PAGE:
Currently reading: Hyundai and Kia to get more distinct design languages
Both brands will work towards greater design differentiation, says design boss

Hyundai and Kia will explore different designs which will give them greater differentiation in the market.

That's according to new global design chief for the brands Peter Schreyer, who says the new designs will begin to emerge "in two to three years' time".

He believes cars from the two sister brands “should be separated more, and we’ll get a wider range”. Schreyer cites the example of the platform-sharing Volkswagen Golf and Audi A3, which appeal to very different customers.

“We also need a difference in content,” he said. By that, he means that Hyundais and Kias should also be separated by their features and functionality. “Kia has got a strong direction, so why should we change?” he said. But Hyundai “will change”.

Hyundai’s ‘fluidic sculpture’ design language “will evolve more”, he said. “But it only deals with the car’s surface, not its proportions. Other things define the car as well, like window graphics.

“We’ll pick out the good things and make a stronger family feel. Like Kia, we’ll create a typical design, and it will look like it everywhere in the world. It’s a complex product range but we have to make a hierarchy.”

Among those good things are “quality, our kind of style and a front face design that’s been there all along. Hyundai had a hexagonal grille a while ago. We’ll find another twist to the grille to make it unique”.

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rmcondo 2 October 2013

I'd have thought it more

I'd have thought it more important, like VW and Audi, to use the two brands to address different, rather than the same markets. As far as I can see, a key competitor to each Kia is a Hyundai and vice versa. As with Peugeot and Citroen, it's difficult to tell which of the brands sits higher and lower in the market, so it must be hard to distinguish them on price and market perception.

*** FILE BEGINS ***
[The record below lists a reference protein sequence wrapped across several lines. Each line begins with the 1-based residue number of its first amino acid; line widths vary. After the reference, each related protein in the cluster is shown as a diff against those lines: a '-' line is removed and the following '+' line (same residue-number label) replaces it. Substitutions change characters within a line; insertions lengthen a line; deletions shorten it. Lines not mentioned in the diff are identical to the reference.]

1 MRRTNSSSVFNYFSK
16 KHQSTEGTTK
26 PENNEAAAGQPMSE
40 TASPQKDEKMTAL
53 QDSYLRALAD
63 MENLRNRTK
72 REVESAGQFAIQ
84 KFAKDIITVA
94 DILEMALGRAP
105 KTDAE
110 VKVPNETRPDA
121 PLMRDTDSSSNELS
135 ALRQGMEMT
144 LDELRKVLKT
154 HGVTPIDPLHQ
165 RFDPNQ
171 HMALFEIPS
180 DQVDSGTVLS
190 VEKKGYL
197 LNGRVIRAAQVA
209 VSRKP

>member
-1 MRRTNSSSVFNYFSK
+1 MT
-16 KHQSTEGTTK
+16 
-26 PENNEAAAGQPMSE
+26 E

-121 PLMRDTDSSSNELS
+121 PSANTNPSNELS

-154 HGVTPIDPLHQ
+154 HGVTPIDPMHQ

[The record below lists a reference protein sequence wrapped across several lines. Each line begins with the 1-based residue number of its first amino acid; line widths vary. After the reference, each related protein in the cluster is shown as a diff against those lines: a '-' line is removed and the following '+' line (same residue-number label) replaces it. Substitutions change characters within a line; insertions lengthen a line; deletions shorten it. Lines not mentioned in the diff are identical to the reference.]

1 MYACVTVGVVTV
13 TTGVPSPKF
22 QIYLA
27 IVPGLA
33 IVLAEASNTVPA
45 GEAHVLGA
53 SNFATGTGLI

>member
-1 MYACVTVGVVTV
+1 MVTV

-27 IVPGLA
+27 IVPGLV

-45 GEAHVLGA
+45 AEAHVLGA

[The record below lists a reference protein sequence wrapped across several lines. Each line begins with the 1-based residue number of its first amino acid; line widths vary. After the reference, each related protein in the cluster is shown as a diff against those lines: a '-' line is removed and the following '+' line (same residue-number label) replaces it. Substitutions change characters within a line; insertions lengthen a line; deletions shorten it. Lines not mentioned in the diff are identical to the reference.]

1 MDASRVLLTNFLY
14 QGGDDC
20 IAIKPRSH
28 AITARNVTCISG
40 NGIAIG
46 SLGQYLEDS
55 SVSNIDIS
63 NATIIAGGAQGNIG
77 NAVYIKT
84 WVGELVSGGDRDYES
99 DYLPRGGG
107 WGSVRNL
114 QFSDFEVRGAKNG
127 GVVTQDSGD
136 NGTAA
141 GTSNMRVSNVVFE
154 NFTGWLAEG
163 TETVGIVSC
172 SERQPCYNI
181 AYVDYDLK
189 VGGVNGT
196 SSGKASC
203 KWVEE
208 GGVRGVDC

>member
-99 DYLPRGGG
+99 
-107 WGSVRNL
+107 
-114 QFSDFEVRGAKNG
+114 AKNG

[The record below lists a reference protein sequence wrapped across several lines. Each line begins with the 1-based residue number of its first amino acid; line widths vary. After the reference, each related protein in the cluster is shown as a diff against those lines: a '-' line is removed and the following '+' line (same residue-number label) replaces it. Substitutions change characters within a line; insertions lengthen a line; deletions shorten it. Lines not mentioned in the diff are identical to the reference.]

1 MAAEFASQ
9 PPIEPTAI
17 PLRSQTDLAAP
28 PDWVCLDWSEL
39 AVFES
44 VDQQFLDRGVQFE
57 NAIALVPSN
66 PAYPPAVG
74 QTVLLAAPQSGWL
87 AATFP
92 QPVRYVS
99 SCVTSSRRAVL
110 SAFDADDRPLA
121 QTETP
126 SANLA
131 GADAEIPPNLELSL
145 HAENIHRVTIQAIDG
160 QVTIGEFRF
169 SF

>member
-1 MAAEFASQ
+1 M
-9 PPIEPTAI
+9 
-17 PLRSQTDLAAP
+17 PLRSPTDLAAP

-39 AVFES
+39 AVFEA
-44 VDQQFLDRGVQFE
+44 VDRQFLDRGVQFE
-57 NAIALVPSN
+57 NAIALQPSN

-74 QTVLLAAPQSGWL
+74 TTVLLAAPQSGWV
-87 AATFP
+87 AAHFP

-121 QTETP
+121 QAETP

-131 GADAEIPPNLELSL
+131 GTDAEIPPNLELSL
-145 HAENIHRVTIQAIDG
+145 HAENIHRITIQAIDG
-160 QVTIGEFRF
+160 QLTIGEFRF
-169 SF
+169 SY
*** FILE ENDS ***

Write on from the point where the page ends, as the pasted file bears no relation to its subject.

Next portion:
No denying that they're very successful based on pricing and quality. However, they seems to be addressing rather trivial issues, so it will be interesting to see what changes they will make in measurable ways to Hyundai.

Personally, they both seem equally unappealing but no doubt good buys for those looking for these sorts of products.

Ruperts Trooper 2 October 2013

Why has it taken so long?

It's been obvious for years, as the various Kia models migrated onto Hyundai platforms, that the two ranges were competing primarily against each other - which is never good economics.

I don't know if it's Peter Schreyer or the press, but there's seems a total over-emphasis on Kia's "tiger" grill defining the brand - which is nonsense, it takes a lot more than a common grill to define a brand.

It'll be interesting to see whether Hyundai go back to making a proper SUV - the Terracan filled that role long ago, with the 2006 Santa Fe stepping up to replace it quite respectably - but the 2013 Santa Fe has been emasculated by lowering and marketed as a pure crossover.

scotty5 2 October 2013

DIfferent markets?

I already thought there was a difference, especially in the last year or so, Kia going after a more youthful market, Hyundai remaining the pensioners car of choice.